A perfect tweet to read today. It captures the exact reason why my post on nonprofit trends for 2014 has languished in USB limbo for over 2 weeks: there’s nothing new there.

So, rather than bore us all with a rehash of nonprofit issues and their related buzzwords, I’d rather share a few areas I’ll still be watching in 2014 from the experts who write about them:

Mobile. Yes, again.  Again and always. And by now nonprofits should have integrated mobile technology (or at least seriously discussed the logistics of doing so) into their daily operations/service delivery.

Take care of your Boomers. They are still the largest and most varied group of givers. According to Blackbaud, Boomers prioritize local social service organizations and places of worship for their donations and give through multiple channels.  Carolyn Appleton sees this group as continuing to lead in their philanthropic roles in2014, including in the area of planned giving. Hint hint, planned giving has seen an increase in mobile activity.

Data, Privacy and Transparency. Nearly anything Lucy Bernholz writes is among the best you will find on the topic.   Interested in predictions for 2014? Start here.

Although not exclusively a nonprofit issue, Hack your (Professional) Lack. Sitting in a few of the sessions at Pittsburgh Podcamp 8, I realized that I had been so busy connecting with potential  clients and starting new projects in 2012 – 2013 that I had neglected to keep up with the new apps, products, and basic shortcuts that might make running my own shop easier.  I’ll be sure to make the time for my own professional development going forward, absent my go-to responses that it’s “a full-time staff of me, myself and I” *grimace* or “blah, blah, work-family boundarieeees” and every other excuse in the bucket.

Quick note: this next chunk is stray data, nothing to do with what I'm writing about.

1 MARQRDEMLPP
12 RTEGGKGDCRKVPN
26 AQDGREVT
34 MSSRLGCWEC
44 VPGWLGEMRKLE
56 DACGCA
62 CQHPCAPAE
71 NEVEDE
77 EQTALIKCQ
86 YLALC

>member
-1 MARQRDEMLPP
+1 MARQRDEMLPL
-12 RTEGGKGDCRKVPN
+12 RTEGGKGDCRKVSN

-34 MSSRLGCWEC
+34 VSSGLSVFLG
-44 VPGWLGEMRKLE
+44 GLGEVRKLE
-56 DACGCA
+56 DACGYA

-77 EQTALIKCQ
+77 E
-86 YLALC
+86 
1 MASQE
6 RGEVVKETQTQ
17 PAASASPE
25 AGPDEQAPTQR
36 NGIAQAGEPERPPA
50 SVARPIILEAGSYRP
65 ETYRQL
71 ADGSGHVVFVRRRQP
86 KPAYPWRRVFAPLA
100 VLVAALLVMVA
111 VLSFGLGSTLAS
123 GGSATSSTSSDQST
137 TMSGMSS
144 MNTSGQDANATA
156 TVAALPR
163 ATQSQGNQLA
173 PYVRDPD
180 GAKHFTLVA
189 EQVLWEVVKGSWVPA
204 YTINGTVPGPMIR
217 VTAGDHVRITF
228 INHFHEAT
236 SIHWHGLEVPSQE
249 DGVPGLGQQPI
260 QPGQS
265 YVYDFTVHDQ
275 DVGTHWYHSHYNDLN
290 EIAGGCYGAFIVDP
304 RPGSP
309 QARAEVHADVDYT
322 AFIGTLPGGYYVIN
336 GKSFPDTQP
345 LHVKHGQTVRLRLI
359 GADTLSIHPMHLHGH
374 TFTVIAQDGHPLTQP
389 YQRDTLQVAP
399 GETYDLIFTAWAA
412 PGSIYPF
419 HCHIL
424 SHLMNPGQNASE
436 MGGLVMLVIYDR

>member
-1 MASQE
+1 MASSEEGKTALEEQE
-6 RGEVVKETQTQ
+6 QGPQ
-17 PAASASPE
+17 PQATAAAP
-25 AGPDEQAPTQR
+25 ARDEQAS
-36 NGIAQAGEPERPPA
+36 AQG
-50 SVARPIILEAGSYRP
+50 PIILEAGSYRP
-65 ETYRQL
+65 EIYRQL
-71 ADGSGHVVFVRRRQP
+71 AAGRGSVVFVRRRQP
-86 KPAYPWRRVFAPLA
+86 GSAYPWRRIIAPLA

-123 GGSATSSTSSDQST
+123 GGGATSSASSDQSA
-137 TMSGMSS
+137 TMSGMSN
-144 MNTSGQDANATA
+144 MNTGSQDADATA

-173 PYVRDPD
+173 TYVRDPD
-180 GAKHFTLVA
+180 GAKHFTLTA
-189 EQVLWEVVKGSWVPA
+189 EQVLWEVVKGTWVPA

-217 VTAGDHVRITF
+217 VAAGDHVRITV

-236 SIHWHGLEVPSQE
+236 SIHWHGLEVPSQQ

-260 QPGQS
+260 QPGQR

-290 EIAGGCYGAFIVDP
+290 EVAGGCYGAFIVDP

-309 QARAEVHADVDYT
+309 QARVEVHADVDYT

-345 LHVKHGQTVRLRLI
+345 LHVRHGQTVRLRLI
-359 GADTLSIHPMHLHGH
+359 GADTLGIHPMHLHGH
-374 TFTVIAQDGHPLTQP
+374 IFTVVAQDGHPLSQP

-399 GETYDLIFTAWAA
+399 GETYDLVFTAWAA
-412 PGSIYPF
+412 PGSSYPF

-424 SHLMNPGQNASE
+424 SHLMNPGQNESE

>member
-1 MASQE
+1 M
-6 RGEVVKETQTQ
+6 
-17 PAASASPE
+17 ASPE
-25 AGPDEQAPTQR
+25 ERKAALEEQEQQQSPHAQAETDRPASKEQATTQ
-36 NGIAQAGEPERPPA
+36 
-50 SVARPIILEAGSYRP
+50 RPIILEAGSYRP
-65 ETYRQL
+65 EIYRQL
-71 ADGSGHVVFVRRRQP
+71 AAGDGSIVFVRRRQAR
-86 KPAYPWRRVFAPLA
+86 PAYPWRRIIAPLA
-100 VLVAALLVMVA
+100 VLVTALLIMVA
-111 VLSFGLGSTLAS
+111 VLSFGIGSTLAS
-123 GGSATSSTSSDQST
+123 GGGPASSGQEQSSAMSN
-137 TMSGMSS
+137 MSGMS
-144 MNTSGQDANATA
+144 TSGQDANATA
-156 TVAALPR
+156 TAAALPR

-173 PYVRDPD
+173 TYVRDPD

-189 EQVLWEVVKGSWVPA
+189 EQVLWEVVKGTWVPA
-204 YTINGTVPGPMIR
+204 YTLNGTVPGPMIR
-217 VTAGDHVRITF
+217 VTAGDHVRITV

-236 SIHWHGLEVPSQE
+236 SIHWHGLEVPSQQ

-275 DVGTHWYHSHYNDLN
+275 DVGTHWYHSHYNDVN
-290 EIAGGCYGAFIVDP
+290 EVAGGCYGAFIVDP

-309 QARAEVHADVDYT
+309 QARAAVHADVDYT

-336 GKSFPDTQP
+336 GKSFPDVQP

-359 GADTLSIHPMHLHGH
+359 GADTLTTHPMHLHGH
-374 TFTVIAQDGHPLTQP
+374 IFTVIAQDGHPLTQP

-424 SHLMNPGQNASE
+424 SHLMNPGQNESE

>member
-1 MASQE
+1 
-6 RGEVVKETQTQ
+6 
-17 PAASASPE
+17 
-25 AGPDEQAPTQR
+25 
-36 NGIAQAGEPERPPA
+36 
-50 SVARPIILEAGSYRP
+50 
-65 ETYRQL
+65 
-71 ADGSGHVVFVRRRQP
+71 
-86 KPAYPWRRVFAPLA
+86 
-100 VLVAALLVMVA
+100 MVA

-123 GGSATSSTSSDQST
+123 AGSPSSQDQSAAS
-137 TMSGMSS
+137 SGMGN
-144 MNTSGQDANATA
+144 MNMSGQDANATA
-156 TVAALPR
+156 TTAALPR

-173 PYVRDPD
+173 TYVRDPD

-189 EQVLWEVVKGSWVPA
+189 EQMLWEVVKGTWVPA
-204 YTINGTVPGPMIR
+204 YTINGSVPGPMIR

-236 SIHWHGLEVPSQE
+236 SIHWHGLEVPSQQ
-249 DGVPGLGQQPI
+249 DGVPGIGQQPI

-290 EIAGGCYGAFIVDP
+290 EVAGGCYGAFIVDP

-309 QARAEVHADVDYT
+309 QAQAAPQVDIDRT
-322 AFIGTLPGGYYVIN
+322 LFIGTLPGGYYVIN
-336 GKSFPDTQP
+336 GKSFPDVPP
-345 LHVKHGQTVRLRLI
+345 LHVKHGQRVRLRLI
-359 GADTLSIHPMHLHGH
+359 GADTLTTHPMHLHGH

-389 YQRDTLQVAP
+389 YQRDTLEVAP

What are your predictions for nonprofits in 2014?  What lack might you hack this year? 



Photo Credit: M. Puzzanchera (Own Work) (CC By-NC-ND 3.0)

Nonprofits Report More Social Media Activity than Small Businesses

VerticalResponse conducted a survey of nonprofits and small businesses on their use of social media as part of their marketing and outreach efforts.   The responses indicate that more investment, in both time and resources, is being spent on social media than in prior years, but that there are challenges to keeping pace with the immediacy of mobile communications.   Findings include,

  • 40 percent of respondents spend 6 or more hours a week on social media tasks, with 61 percent reporting that they are spending more time on it than they did last year
  • 80 percent of nonprofits surveyed reported posting on Facebook more than once a week
  • 2.5 percent of respondents reported a decrease in their social media budgets, while 10 percent reported an increase
  • Content curation was the top challenge for both nonprofits and small businesses


Survey results are displayed and discussed at the VerticalReponse blog.